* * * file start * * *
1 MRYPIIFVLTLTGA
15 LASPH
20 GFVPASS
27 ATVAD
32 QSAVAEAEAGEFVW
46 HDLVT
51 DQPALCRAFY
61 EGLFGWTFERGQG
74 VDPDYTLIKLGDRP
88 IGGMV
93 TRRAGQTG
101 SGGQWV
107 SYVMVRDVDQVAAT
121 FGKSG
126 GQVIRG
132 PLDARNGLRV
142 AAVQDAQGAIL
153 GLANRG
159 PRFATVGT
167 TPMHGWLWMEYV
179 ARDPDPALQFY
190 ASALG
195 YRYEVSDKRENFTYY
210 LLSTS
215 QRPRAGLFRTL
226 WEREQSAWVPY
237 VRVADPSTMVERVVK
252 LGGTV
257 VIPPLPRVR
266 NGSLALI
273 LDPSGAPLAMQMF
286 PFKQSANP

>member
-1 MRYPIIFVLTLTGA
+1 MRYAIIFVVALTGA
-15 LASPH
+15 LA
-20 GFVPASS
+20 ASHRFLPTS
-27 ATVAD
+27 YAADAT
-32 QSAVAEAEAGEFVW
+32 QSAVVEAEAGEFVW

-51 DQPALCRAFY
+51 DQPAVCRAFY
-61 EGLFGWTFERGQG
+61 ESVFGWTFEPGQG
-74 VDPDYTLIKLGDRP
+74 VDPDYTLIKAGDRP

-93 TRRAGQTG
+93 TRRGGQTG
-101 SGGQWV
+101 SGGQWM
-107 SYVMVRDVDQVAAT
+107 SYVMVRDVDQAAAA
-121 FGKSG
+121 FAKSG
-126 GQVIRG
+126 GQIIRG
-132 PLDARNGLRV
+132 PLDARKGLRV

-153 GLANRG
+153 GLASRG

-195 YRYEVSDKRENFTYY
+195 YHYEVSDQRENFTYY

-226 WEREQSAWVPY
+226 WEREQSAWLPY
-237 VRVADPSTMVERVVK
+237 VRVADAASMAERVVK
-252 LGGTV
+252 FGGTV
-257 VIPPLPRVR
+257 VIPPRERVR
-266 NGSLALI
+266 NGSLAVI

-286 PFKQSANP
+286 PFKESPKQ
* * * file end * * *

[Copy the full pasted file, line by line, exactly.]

1 MRYPIIFVLTLTGA
15 LASPH
20 GFVPASS
27 ATVAD
32 QSAVAEAEAGEFVW
46 HDLVT
51 DQPALCRAFY
61 EGLFGWTFERGQG
74 VDPDYTLIKLGDRP
88 IGGMV
93 TRRAGQTG
101 SGGQWV
107 SYVMVRDVDQVAAT
121 FGKSG
126 GQVIRG
132 PLDARNGLRV
142 AAVQDAQGAIL
153 GLANRG
159 PRFATVGT
167 TPMHGWLWMEYV
179 ARDPDPALQFY
190 ASALG
195 YRYEVSDKRENFTYY
210 LLSTS
215 QRPRAGLFRTL
226 WEREQSAWVPY
237 VRVADPSTMVERVVK
252 LGGTV
257 VIPPLPRVR
266 NGSLALI
273 LDPSGAPLAMQMF
286 PFKQSANP

>member
-1 MRYPIIFVLTLTGA
+1 MRYAIIFVVALTGA
-15 LASPH
+15 LA
-20 GFVPASS
+20 ASHRFLPTS
-27 ATVAD
+27 YAADAT
-32 QSAVAEAEAGEFVW
+32 QSAVVEAEAGEFVW

-51 DQPALCRAFY
+51 DQPAVCRAFY
-61 EGLFGWTFERGQG
+61 ESVFGWTFEPGQG
-74 VDPDYTLIKLGDRP
+74 VDPDYTLIKAGDRP

-93 TRRAGQTG
+93 TRRGGQTG
-101 SGGQWV
+101 SGGQWM
-107 SYVMVRDVDQVAAT
+107 SYVMVRDVDQAAAA
-121 FGKSG
+121 FAKSG
-126 GQVIRG
+126 GQIIRG
-132 PLDARNGLRV
+132 PLDARKGLRV

-153 GLANRG
+153 GLASRG

-195 YRYEVSDKRENFTYY
+195 YHYEVSDQRENFTYY

-226 WEREQSAWVPY
+226 WEREQSAWLPY
-237 VRVADPSTMVERVVK
+237 VRVADAASMAERVVK
-252 LGGTV
+252 FGGTV
-257 VIPPLPRVR
+257 VIPPRERVR
-266 NGSLALI
+266 NGSLAVI

-286 PFKQSANP
+286 PFKESPKQ